U.S. cit­i­zen re­leased from Turkey in diplo­matic win for Trump

Woonsocket Call - - VALLEY/NATION - By ZEYNEP BIL­GIN­SOY

IZMIR, Turkey — An Amer­i­can pas­tor flew out of Turkey on Fri­day af­ter a Turk­ish court convicted him of ter­ror links but freed him from house ar­rest, re­mov­ing a ma­jor ir­ri­tant in fraught ties be­tween two NATO al­lies still strained by dis­agree­ments over Syria, Iran and a host of other is­sues.

The court near the western city of Izmir sen­tenced North Carolina na­tive An­drew Brun­son to just over three years in pri­son for al­legedly help­ing ter­ror groups, but let him go be- cause the 50-year-old evan­gel­i­cal pas­tor had al­ready spent nearly two years in de­ten­tion. An ear­lier charge of es­pi­onage was dropped.

Hours later, Brun­son was trans­ported to Izmir’s air­port and was flown out of Turkey, where he had lived for more than two decades. He was to be flown to the U.S. mil­i­tary hospi­tal in Land­stuhl, Ger­many, then on to Wash­ing­ton, where he was to meet with U.S. Pres­i­dent Don­ald Trump on Satur­day.

“I love Je­sus. I love Turkey,” an emo­tional Brun­son, who had main­tained he was in­no­cent of all charges, told the court dur­ing Fri­day’s hear­ing. He tear­fully hugged his wife Norine Lyn as he awaited the court de­ci­sion.

“PAS­TOR BRUN­SON JUST RE­LEASED. WILL BE HOME SOON!” Trump tweeted af­ter the Amer­i­can was driven out of a Turk­ish pri­son in a con­voy. Later, af­ter Brun­son was air­borne, Trump told re­porters the pas­tor had “suf­fered greatly” but was in “very good shape,” and that he would meet with him at the Oval Of­fice on Satur­day.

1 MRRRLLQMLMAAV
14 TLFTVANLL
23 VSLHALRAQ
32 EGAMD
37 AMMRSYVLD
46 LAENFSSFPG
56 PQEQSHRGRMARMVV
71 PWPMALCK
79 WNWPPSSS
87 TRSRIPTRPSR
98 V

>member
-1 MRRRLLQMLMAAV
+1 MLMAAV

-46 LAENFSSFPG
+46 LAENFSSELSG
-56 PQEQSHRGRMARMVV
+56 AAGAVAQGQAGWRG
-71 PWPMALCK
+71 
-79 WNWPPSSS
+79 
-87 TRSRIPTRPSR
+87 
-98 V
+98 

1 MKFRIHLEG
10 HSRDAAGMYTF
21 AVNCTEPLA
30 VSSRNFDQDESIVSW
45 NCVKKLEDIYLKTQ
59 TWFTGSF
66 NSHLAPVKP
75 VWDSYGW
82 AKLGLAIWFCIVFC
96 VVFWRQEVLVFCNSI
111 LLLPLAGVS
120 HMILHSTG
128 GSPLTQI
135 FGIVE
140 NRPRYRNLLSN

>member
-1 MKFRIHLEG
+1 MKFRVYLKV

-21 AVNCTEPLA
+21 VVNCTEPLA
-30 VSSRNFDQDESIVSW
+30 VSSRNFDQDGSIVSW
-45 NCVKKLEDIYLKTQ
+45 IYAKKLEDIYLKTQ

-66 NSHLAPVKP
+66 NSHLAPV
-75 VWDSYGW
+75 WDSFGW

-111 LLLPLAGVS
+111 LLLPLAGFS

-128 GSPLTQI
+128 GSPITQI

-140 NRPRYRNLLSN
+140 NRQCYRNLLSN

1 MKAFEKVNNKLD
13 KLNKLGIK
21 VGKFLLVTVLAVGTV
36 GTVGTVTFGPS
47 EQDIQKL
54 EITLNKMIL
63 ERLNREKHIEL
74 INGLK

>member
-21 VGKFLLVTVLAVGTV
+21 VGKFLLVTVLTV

Trump pre­dicted at a cam­paign rally in Ohio that Brun­son will is “go­ing to be in great shape.”

Brun­son’s re­lease was a diplo­matic tri­umph for Trump, who is count­ing on the sup­port of evan­gel­i­cal Chris­tians for Repub­li­can can­di­dates ahead of con­gres­sional elec­tions in Novem­ber. It could also ben­e­fit Turkey, al­low­ing the gov­ern­ment to fo­cus on an es­ca­lat­ing diplo­matic cri­sis over Ja­mal Khashoggi, a Saudi con­trib­u­tor to The Wash­ing­ton Post who went miss­ing more than a week ago and is feared dead af­ter en­ter­ing the Saudi con­sulate in Is­tan­bul. Turk­ish of­fi­cials sus­pect Khashoggi was killed in the con­sulate; Saudi of­fi­cials deny it. Ad­di­tion­ally, Turkey could now hope that the U.S. will lift tar­iffs on Turk­ish steel and alu­minum im­ports, in­ject­ing some con­fi­dence into an econ­omy rat­tled by high in­fla­tion and a moun­tain of for­eign cur­rency debt.

Fri­day’s rul­ing fol­lowed wit­ness tes­ti­mony that seemed to partly un­der­mine the pros­e­cu­tor’s al­le­ga­tions and high­lighted con­cerns that Turkey had been us­ing the U.S. cit­i­zen as diplo­matic lever­age. Turkey bris­tled at sug­ges­tions that its ju­di­cial sys­tem is a for­eign pol­icy in­stru­ment, and has ac­cused the U.S. of try­ing to bend Turk­ish courts to its will with tar­iffs in Au­gust that helped to send the Turk­ish cur­rency into freefall.

Brun­son’s re­lease doesn’t re­solve dis­agree­ments over U.S. sup­port for Kur­dish fight­ers in Syria, as well as a plan by Turkey to buy Rus­sian mis­siles. Turkey is also frus­trated by the re­fusal of the U.S. to ex­tra­dite Fethul­lah Gulen, a Penn­syl­va­nia-based Mus­lim cleric ac­cused by Turkey of en­gi­neer­ing a 2016 coup at­tempt.

The court dropped an es­pi­onage charge against Brun­son, who had faced up to 35 years in jail if convicted of all the charges against him. He was among tens of thou­sands of peo­ple, mostly Turks, who were caught up in a gov­ern­ment crack­down af­ter the failed coup.

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